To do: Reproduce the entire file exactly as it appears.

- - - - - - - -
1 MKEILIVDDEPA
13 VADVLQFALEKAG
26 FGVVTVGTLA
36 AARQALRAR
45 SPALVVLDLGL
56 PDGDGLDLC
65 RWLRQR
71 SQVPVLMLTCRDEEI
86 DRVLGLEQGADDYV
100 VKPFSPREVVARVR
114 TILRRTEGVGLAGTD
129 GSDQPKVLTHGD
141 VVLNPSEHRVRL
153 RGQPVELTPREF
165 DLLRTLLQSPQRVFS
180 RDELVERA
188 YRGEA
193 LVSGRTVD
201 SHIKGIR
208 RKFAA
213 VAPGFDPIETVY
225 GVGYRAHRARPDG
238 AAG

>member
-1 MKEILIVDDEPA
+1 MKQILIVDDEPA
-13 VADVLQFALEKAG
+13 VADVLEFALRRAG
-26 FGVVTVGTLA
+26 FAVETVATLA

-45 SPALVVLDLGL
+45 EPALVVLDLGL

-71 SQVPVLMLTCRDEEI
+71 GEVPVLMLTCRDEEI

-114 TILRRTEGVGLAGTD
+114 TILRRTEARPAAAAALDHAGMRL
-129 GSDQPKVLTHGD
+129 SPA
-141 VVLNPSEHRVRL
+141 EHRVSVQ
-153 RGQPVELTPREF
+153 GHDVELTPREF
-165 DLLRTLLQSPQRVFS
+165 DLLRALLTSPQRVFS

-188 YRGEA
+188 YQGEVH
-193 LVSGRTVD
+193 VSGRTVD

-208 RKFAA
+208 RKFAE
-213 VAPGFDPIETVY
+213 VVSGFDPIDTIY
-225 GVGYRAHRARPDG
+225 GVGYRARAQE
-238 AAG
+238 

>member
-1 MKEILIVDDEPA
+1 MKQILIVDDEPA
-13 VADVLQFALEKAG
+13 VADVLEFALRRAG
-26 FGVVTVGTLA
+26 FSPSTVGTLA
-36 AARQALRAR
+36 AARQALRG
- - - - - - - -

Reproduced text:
1 MKEILIVDDEPA
13 VADVLQFALEKAG
26 FGVVTVGTLA
36 AARQALRAR
45 SPALVVLDLGL
56 PDGDGLDLC
65 RWLRQR
71 SQVPVLMLTCRDEEI
86 DRVLGLEQGADDYV
100 VKPFSPREVVARVR
114 TILRRTEGVGLAGTD
129 GSDQPKVLTHGD
141 VVLNPSEHRVRL
153 RGQPVELTPREF
165 DLLRTLLQSPQRVFS
180 RDELVERA
188 YRGEA
193 LVSGRTVD
201 SHIKGIR
208 RKFAA
213 VAPGFDPIETVY
225 GVGYRAHRARPDG
238 AAG

>member
-1 MKEILIVDDEPA
+1 MKQILIVDDEPA
-13 VADVLQFALEKAG
+13 VADVLEFALRRAG
-26 FGVVTVGTLA
+26 FAVETVATLA

-45 SPALVVLDLGL
+45 EPALVVLDLGL

-71 SQVPVLMLTCRDEEI
+71 GEVPVLMLTCRDEEI

-114 TILRRTEGVGLAGTD
+114 TILRRTEARPAAAAALDHAGMRL
-129 GSDQPKVLTHGD
+129 SPA
-141 VVLNPSEHRVRL
+141 EHRVSVQ
-153 RGQPVELTPREF
+153 GHDVELTPREF
-165 DLLRTLLQSPQRVFS
+165 DLLRALLTSPQRVFS

-188 YRGEA
+188 YQGEVH
-193 LVSGRTVD
+193 VSGRTVD

-208 RKFAA
+208 RKFAE
-213 VAPGFDPIETVY
+213 VVSGFDPIDTIY
-225 GVGYRAHRARPDG
+225 GVGYRARAQE
-238 AAG
+238 

>member
-1 MKEILIVDDEPA
+1 MKQILIVDDEPA
-13 VADVLQFALEKAG
+13 VADVLEFALRRAG
-26 FGVVTVGTLA
+26 FSPSTVGTLA
-36 AARQALRAR
+36 AARQALRG